This will be Fairfield's third year hosting the Human Library, an event that aims to create dialogue and understanding between people. Individuals volunteer as human ‘books’ and participants in the event can ‘read’ the book- meaning they would have a one on one conversation with the volunteer and share in a dialogue about that individual’s experience. ‘Books’ are students, faculty, staff, and alumni who have volunteered to share their experiences centered around discrimination and/or want to break down barriers based on race, religion, sexual orientation, class, gender identity, lifestyle choices, disability and other aspects of their life. The Human Library provides the opportunity for the Fairfield University community to share and understand the experiences of others.

The Human Library will take place on Thursday, November 8th from 1-4:30pm and 6-8:30pm. The Fairfield University campus community is invited to drop-by anytime to check out a 'human book' at the event. Last year over 400 stags attended. There will once again be FYE Thrive credit for first-year students.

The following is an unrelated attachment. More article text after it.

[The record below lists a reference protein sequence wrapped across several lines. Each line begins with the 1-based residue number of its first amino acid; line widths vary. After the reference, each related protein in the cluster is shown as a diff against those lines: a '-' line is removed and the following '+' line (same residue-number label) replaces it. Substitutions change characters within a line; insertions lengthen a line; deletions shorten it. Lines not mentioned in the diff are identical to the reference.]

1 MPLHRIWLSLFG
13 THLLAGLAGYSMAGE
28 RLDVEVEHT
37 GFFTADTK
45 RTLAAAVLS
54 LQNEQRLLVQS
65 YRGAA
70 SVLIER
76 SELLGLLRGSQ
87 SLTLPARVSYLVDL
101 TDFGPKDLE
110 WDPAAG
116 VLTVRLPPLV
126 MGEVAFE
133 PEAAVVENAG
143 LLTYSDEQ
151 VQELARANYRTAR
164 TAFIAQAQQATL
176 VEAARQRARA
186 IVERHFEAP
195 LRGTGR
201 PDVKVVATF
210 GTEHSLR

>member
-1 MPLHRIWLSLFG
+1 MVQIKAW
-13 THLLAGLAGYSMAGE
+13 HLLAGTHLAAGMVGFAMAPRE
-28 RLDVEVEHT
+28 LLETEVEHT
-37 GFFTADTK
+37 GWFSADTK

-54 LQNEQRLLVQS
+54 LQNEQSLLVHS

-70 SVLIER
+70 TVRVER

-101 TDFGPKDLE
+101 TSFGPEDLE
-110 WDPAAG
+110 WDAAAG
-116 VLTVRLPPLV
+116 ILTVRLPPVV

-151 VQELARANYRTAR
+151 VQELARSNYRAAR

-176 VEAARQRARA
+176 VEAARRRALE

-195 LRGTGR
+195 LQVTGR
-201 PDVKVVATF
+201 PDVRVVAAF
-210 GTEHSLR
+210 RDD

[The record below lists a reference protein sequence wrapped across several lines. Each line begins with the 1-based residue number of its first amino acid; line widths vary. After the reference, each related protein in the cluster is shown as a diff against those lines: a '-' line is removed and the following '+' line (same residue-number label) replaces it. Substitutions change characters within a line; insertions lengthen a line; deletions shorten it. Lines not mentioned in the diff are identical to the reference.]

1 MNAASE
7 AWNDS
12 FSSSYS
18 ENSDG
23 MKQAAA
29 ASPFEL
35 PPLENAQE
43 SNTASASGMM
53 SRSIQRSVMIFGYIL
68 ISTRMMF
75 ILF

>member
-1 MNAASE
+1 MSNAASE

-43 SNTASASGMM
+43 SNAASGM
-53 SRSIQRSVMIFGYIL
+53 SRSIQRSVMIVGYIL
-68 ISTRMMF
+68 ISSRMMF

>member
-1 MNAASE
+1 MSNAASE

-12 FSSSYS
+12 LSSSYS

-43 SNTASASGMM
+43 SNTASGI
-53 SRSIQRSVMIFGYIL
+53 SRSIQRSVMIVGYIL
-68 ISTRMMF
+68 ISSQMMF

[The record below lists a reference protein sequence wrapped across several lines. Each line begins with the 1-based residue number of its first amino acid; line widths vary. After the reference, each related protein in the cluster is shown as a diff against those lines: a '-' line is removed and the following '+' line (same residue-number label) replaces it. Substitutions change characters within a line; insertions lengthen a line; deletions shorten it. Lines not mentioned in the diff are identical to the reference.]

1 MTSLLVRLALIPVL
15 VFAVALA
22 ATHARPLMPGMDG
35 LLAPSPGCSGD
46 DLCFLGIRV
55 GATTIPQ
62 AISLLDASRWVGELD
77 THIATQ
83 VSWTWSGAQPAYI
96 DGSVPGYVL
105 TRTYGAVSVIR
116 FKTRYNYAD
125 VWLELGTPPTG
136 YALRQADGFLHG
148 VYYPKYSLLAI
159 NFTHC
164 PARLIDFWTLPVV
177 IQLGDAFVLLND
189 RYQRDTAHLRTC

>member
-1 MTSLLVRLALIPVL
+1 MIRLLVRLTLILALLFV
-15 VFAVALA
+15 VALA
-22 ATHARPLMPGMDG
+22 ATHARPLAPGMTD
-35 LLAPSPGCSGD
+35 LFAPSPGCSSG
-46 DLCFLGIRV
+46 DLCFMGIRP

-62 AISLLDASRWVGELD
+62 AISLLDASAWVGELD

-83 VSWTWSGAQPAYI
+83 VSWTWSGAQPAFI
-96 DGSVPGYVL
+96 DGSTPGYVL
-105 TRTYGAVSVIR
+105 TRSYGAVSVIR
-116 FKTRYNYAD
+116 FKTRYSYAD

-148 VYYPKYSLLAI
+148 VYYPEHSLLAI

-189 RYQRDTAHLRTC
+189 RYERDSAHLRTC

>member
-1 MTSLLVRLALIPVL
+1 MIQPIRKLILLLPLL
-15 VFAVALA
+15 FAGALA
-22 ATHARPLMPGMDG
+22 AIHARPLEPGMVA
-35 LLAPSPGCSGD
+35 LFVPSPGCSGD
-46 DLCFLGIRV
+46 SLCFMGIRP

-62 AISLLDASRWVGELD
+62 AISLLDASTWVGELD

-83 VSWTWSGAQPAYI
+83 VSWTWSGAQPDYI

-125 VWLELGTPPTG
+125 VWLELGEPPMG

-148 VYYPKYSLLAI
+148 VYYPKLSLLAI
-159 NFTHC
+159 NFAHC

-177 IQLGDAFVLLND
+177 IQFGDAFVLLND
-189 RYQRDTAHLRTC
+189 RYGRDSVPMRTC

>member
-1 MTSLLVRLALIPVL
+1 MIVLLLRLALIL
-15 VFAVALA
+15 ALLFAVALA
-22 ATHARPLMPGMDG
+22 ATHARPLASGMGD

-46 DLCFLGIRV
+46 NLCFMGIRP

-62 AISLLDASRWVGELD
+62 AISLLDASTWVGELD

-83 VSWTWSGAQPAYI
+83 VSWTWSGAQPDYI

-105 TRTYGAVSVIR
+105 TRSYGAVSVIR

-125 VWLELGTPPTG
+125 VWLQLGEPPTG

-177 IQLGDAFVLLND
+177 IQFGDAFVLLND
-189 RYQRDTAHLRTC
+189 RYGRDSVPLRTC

Students, staff, faculty and alumni can sign-up to be a book by 10/15. For more information see the Human Library website or contact Barbara Ghilardi or  Lisa Thornell


August 26, 2018
by Lisa Thornell
Comments Off on Welcome new Graduate Students!

Welcome new Graduate Students!

Library staff eagerly welcomed new graduate students on Saturday, August 25th, at an info fair held in the Barone Campus Center. The Library's new discovery platform was showcased and students learned about the Research Guides, Citation Guides, how to reserve group study rooms, and get research help from librarians.

The orientations continue on August 31st and September 1st when the new international and exchange students arrive to campus and tour the Library.